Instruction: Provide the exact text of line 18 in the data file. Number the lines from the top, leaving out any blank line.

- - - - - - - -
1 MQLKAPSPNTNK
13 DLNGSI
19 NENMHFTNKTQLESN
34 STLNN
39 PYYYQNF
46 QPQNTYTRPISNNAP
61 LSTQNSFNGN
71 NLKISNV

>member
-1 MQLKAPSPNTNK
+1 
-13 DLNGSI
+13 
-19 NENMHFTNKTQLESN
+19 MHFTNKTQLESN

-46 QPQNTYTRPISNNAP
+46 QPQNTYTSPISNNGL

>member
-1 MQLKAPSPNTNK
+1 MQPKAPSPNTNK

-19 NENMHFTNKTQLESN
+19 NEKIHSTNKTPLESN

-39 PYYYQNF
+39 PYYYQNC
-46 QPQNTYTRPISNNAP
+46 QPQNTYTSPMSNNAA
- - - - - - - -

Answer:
>member